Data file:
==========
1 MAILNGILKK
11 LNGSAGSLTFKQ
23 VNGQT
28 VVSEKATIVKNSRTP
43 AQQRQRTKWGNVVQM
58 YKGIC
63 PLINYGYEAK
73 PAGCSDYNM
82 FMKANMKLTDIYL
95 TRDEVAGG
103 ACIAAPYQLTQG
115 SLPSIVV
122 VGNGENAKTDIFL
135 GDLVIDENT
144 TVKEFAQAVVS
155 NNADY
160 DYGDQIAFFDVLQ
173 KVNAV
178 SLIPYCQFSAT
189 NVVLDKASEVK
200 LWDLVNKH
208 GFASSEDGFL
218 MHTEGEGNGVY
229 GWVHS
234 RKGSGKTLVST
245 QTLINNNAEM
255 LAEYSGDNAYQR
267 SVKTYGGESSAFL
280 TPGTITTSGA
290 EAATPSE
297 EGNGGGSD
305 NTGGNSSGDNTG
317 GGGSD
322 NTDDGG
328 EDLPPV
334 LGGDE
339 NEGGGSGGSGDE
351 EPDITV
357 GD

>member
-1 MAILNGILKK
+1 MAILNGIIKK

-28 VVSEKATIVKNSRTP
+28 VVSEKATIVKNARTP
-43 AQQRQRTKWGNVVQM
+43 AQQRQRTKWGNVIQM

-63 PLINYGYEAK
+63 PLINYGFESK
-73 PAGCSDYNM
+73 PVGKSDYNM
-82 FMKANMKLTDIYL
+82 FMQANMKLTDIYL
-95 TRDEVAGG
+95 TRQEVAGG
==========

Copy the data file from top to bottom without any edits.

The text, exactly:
1 MAILNGILKK
11 LNGSAGSLTFKQ
23 VNGQT
28 VVSEKATIVKNSRTP
43 AQQRQRTKWGNVVQM
58 YKGIC
63 PLINYGYEAK
73 PAGCSDYNM
82 FMKANMKLTDIYL
95 TRDEVAGG
103 ACIAAPYQLTQG
115 SLPSIVV
122 VGNGENAKTDIFL
135 GDLVIDENT
144 TVKEFAQAVVS
155 NNADY
160 DYGDQIAFFDVLQ
173 KVNAV
178 SLIPYCQFSAT
189 NVVLDKASEVK
200 LWDLVNKH
208 GFASSEDGFL
218 MHTEGEGNGVY
229 GWVHS
234 RKGSGKTLVST
245 QTLINNNAEM
255 LAEYSGDNAYQR
267 SVKTYGGESSAFL
280 TPGTITTSGA
290 EAATPSE
297 EGNGGGSD
305 NTGGNSSGDNTG
317 GGGSD
322 NTDDGG
328 EDLPPV
334 LGGDE
339 NEGGGSGGSGDE
351 EPDITV
357 GD

>member
-1 MAILNGILKK
+1 MAILNGIIKK

-28 VVSEKATIVKNSRTP
+28 VVSEKATIVKNARTP
-43 AQQRQRTKWGNVVQM
+43 AQQRQRTKWGNVIQM

-63 PLINYGYEAK
+63 PLINYGFESK
-73 PAGCSDYNM
+73 PVGKSDYNM
-82 FMKANMKLTDIYL
+82 FMQANMKLTDIYL
-95 TRDEVAGG
+95 TRQEVAGG